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feral flowers
disappearing landscapes

Early in California's history, Spanish explorers returned to Europe to tell of encounters with a land of fire. Their stories described hills and valleys ablaze with shimmering brilliant orange flowers as far as the eye could see. They referred to California as “`la tierra del fuego”. Early European settlers documented springtime California blanketed with enormous pastures of wildflowers from San Francisco to San Diego. For generations poets, writers, and painters had romanticized California as “an Eden” for its landscape that boggled the imagination and stirred the heart. Late-nineteenth century Southern Californians honored their wildflower heritage, celebrating with weekend wildflower parties and parades with flower-covered horses and buggies.

With its distinct mediterranean climate and varied landscape, California’s native flora has evolved a unique concentration of endemic plants at such a global scale that it is scientifically recognized and known as the “California Floristic Province” (CFP). The CFP has been designated as one of Earth’s biological hotspots due to its diversity and endangered status. Of all these plant treasures, none is more mercurial and fleeting than California’s springtime wildflower displays. Evolved in response to an unforgiving environment with inconstant seasons, these dense floral blooms are similar to blooms of ocean plankton, deploying a strategy of sheer numbers to ensure survival of the few. Additionally, adaptable seeds able to survive boom or bust seasons with extended droughts have further refined this genetic pool. After eons of distillations and localized adaptations, California is blessed with hills, valleys, and canyons of wonder; with a brief flash of life so intense that it defies imagination.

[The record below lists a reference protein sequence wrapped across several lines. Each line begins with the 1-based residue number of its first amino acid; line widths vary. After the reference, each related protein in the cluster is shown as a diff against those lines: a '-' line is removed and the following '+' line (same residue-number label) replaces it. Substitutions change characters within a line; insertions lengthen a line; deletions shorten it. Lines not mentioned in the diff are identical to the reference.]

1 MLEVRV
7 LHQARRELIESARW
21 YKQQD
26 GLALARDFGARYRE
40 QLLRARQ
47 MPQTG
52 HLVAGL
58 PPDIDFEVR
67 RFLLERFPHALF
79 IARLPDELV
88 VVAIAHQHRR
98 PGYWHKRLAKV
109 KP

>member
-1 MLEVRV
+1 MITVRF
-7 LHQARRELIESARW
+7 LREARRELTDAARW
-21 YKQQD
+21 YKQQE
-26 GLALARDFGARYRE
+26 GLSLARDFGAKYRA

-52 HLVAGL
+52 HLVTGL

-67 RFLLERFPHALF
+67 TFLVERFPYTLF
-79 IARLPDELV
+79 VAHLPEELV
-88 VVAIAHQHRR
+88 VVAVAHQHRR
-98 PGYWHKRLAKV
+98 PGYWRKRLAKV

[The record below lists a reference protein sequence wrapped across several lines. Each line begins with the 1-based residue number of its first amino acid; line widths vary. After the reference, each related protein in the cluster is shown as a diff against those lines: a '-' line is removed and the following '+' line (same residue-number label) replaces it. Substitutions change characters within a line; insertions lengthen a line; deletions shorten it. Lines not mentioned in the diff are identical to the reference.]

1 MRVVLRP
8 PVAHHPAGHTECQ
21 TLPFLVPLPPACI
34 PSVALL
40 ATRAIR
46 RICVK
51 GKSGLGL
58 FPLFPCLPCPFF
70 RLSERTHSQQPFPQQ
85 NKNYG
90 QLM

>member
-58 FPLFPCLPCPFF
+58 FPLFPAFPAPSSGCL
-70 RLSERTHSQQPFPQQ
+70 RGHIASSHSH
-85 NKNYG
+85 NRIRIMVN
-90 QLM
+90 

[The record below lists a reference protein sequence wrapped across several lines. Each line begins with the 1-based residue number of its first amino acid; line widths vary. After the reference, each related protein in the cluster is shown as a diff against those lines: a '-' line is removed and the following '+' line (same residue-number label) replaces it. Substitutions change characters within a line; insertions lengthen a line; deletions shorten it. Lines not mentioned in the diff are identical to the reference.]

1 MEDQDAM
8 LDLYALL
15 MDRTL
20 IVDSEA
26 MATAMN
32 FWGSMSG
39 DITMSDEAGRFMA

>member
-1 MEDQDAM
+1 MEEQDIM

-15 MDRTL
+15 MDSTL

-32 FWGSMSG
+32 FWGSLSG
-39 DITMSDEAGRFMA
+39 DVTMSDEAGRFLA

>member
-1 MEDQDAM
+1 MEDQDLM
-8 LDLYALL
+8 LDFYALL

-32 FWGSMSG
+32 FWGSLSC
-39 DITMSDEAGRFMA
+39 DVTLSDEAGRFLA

Desert wildflower seeds may remain dormant for decades being blown and moved about with the desert winds. Factors such as changes in cryptobiotic soils and fluctuations in insect species may play a role as much as seasonal rains and temperatures. They are a phenomenon requiring exacting conditions with many years passing before the next event. The varieties and colors of flowers that do bloom are even unique, never the same as any before, thus no two carpet blooms are alike, the rarest and largest of them visible from space.

At sunset, invisible flowers such as Evening Snow appear like magic out of nowhere as large white snow drifts then disappear by dawn. Conversely at sunrise, sleeping California Poppies quickly open with the sun’s warming zenith then slowly close up towards dusk. These "ephemeral flowers" live fast and furious before evaporating quickly into the arid landscape with warming temperatures and drying winds.

Very few people have the fortune to witness one of these large-scale events, as much a physical sensation as a visual one. I’ve strived to document this rarity of nature with a visual style and emotion that draws the viewer into this scenery of surreal beauty giving them an opportunity to soak in these fleeting moments of time and space.

This small sampling represents a larger body of work titled “Feral Flowers” that consists around 180 selected images of rare carpet blooms and is 24 years in the making. "Feral", ancient Latin, described in the dictionary as meaning "of the wild", is I feel an appropriate tag. These highly evolved plant communities are very dependant on the wildness for their existence. Very few of these plants will grow in cultivation.

The colors in these landscapes are real, some have only been enhanced with a polarizer filter, a time honored technique used by many classic B&W landscapist such as Ansel Adams. Photographed on film, all images are scanned and printed by myself true to the images' original source with an Epson 7600 on archival papers with pigment inks. Reviews of original slides for their authenticity are welcome.

A final thought:

In the late 1800’s California was still world famous for it’s ephemeral desert carpet blooms. Miles of flowers bloomed from Glendale thru Pasadena into Monrovia, once rural areas which have now become urban sprawl. Currently what little is left of "la tierra del fuego" is literally disappearing into history never to be seen again. I am sad to say a majority of the treasures shown in this portfolio were taken on land now threatened with development.
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artist statement
desert wildflowers photo artist